Taylor Kessinger

(University of Pennsylvania)
"Models of institution formation and breakdown under indirect reciprocity"
We live in a society. Societies require a high level of cooperation, and they cannot flourish unless defectors are punished. How do we ensure this? Indirect reciprocity models offer a potential solution: individuals may track the reputations of others, cooperating with those they consider good and punishing those they consider bad. But if individuals rely solely on their own private, personal assessments of others, disagreement about reputations makes it prohibitively difficult for cooperation to proliferate. We provide a mechanism for fomenting consensus about reputations: adherence to centralized institutions that track and broadcast reputational assessments. We show that, by tweaking the size of the institution and its tolerance to occasional antisocial behavior, cooperation can spread even under social norms that ordinarily are inhospitable to cooperation. We also show that adherence to institutional evaluation can spread in a population of private assessors and is robust against invasion. Finally, we consider mechanisms that may lead to the breakdown of institutional evaluation: ingroup/outgroup dynamics, corruption, competing institutions, and systemic bias. Our models underscore the importance of ensuring that institutions are fair and inclusive.

Sara Loo

(University of New South Wales)
"The evolution of learned behaviour and strategy: with applications to reproduction and disease emergence"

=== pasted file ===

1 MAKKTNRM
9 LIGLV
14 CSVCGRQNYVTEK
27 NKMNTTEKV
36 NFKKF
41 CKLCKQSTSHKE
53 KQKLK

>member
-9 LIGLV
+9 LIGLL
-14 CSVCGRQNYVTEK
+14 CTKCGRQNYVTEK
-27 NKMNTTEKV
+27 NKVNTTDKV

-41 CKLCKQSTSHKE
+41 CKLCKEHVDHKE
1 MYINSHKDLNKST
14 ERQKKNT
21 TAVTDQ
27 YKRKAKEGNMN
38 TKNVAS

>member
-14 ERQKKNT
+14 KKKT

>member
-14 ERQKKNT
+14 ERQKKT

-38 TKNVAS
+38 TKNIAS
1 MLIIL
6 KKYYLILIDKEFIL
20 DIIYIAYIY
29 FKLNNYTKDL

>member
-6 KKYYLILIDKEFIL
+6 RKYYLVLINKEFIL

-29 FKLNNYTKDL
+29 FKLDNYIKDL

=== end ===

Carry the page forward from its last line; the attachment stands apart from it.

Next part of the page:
The question of why males invest more into competition than offspring care is an age old problem in evolutionary biology. On the one hand, paternal care could increase the fraction of offspring surviving to maturity. On the other hand, competition could increase the likelihood of more paternities and thus the relative number of offspring produced. We present a simple dynamic model to investigate the benefits of these two alternative fitness-enhancing pathways. Using this framework, we evaluate the sensitivity of equilibrium dynamics to changes in payoffs for male allocation to mating versus parenting. We then consider an application of the model that includes men’s competition for hunting reputations where big game supplies a benefit to all and find a frequency-dependent parameter region within which either strategy may outperform the other. Results demonstrate that allocation to competition gives males greater fitness than offspring care for a range of circumstances that are dependent on life-history parameters and, for the large-game hunting application, frequency dependent. We then consider an extension to the model that explores the effect of female life-history on male reproductive strategies and compare three different life histories to study conditions where paternal care may arise. This is driven by observations of paternal care in callitrichids.

Hosted by SMB2021 Follow
Virtual conference of the Society for Mathematical Biology, 2021.